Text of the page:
While the Baltics make economic and democratic strides, they also face growing pressure to better integrate their poor, disenfranchised Russian-speaking minorities.
On the edge of Tallinn's 13th-century Old Town, women huddle along a medieval wall, selling mittens in freezing weather. They are Russian-speakers. Across the street, shoppers banter in Estonian at trendy boutiques that are a testament to the economic vitality of a former communist state that's turned itself around at breathtaking speed.
This picture of poorer Russians and more-successful Balts living peacefully side by side is seen often across the Baltic region, especially in Estonia and Latvia, home to most of the Baltics' 1.1 million Russian-speakers. But behind this equilibrium, there is a simmering mistrust.
Subconsciously at least, Russian-speakers are still associated by many Balts with the former occupier. Most came in the Soviet years to what were then considered the richest Soviet republics to do jobs locals did not want, in oil shale for example. They stayed, even after the Baltics broke free of the USSR.
Lithuania integrated the Russian-speakers easily, but in Estonia and Latvia many never learned the native languages required for citizenship or chose to remain noncitizens – and now they tend to look to Moscow for help and direction. With a third of residents being Russian-speakers (a little less in Estonia), Latvia has the largest such community in the Baltics. In Lithuania, Russian-speakers only make up 7 percent of the population.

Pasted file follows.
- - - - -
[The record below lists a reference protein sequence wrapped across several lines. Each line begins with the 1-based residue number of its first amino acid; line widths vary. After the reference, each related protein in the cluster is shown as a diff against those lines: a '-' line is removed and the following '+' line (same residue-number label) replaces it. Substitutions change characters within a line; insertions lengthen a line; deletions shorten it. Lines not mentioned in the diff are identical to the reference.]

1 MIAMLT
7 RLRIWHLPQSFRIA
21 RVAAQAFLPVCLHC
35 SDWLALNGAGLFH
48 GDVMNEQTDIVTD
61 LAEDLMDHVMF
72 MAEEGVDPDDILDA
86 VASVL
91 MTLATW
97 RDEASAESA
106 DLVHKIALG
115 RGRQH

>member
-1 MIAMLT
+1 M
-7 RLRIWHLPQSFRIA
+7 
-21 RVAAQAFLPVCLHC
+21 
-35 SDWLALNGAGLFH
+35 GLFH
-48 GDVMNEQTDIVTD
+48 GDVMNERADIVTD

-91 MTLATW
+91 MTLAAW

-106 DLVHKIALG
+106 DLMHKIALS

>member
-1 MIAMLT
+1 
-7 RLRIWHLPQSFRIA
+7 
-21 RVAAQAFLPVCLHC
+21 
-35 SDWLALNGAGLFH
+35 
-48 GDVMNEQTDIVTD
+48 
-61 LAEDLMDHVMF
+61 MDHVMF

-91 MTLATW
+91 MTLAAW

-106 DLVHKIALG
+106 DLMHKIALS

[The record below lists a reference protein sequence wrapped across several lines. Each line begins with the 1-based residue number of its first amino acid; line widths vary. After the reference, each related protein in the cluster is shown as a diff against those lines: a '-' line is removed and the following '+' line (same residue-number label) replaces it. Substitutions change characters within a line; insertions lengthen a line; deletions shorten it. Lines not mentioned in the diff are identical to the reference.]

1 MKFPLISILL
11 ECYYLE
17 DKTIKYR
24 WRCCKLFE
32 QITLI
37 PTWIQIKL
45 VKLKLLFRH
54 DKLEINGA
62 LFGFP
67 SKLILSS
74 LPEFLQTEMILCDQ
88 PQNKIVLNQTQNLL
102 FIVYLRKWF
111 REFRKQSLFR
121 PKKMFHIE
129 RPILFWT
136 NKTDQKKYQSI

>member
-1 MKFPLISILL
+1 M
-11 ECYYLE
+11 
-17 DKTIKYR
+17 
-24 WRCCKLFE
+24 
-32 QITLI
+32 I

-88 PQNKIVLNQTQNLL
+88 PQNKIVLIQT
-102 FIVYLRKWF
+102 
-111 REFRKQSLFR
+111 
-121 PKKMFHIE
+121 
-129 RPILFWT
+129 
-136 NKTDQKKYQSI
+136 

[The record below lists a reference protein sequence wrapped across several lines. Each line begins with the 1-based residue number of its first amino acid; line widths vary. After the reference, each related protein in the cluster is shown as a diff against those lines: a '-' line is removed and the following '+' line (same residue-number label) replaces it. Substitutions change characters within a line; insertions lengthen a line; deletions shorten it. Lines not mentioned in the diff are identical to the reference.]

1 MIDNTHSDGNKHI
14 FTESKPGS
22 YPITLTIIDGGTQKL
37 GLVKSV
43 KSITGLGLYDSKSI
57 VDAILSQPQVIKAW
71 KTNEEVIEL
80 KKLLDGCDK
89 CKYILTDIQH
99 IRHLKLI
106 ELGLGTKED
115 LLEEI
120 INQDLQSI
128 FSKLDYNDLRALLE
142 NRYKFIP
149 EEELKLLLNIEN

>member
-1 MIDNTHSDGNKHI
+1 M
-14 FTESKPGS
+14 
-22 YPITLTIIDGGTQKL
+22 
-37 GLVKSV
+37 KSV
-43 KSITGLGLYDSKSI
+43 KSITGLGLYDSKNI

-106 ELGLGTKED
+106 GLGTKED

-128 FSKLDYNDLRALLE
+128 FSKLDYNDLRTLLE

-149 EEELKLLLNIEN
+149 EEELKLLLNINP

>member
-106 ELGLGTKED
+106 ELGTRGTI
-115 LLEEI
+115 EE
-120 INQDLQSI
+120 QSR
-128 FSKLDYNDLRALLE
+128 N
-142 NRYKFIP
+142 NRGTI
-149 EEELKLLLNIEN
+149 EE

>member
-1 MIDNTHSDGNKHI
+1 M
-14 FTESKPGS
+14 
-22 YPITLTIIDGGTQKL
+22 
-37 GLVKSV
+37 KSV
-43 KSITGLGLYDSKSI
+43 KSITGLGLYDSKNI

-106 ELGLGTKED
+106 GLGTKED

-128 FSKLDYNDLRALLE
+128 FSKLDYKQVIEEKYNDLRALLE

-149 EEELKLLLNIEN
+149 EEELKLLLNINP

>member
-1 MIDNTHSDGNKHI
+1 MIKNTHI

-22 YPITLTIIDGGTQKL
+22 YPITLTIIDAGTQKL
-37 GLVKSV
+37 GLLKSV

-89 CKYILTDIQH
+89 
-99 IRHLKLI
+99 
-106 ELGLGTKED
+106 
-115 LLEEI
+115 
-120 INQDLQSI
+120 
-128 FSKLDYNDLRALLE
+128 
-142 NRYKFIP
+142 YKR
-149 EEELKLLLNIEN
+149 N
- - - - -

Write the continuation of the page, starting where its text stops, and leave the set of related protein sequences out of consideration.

As a result, how to integrate large Russian-speaking minorities has become one of the key challenges facing Latvia and Estonia, experts say.
Occasionally, tensions explode. They did in 2007, when the removal of a Soviet memorial from Tallinn’s center led to rioting by members of the Russian-speaking population – and a cyber-retaliation by the Russian government.